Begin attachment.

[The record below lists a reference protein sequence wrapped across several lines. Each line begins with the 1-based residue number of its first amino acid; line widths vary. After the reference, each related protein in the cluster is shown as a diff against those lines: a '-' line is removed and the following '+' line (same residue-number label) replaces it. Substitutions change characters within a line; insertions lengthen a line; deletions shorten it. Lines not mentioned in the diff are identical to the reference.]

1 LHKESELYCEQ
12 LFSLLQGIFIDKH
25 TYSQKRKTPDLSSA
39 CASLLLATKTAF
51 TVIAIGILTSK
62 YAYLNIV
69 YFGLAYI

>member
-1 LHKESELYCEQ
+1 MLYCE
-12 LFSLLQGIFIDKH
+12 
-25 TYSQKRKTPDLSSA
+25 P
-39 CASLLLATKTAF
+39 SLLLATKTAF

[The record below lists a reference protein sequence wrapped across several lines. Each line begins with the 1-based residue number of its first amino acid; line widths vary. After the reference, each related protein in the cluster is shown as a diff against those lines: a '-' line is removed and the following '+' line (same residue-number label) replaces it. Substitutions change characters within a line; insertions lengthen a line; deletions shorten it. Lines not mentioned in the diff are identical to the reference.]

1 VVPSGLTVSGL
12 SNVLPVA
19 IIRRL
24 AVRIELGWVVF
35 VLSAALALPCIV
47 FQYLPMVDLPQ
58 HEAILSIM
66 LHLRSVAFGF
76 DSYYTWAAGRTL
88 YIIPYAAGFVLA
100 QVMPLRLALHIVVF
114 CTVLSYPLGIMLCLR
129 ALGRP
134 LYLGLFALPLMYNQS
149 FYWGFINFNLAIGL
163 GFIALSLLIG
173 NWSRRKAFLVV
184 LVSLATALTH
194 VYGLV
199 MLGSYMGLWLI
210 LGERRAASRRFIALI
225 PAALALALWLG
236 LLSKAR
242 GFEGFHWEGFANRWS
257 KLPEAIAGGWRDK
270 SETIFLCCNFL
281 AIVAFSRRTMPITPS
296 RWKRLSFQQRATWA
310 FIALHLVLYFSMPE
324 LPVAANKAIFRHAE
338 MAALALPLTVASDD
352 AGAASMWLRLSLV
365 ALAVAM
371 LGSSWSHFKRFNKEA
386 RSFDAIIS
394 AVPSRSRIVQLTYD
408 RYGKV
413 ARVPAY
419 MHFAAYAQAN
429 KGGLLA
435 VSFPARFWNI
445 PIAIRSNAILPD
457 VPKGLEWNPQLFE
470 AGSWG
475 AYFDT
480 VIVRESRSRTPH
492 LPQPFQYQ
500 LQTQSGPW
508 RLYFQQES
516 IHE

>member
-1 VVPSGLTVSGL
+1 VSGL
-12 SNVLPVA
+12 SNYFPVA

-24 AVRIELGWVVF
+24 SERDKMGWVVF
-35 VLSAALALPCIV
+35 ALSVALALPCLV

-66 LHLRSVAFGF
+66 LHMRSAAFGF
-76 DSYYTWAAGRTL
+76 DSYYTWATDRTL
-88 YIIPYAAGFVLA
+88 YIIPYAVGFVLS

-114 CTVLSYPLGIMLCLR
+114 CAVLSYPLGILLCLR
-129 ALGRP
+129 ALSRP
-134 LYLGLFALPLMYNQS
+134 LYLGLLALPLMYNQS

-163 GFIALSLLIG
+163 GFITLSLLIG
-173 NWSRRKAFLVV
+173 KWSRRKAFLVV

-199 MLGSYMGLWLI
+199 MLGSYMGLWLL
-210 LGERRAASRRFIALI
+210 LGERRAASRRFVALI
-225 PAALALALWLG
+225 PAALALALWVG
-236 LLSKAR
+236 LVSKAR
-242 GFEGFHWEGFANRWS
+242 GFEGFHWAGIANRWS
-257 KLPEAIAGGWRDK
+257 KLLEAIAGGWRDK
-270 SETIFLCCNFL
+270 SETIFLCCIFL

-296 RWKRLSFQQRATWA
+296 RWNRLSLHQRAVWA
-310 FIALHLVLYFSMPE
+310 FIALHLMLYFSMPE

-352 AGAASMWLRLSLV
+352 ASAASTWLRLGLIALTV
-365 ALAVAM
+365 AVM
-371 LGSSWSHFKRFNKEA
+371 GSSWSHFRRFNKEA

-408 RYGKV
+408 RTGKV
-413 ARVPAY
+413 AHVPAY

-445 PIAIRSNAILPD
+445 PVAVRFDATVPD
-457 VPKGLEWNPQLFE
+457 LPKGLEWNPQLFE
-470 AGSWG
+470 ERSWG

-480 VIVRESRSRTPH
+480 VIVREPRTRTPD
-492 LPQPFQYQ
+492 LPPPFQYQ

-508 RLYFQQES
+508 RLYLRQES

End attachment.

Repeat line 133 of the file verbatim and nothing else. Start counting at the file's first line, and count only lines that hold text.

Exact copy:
+508 RLYLRQES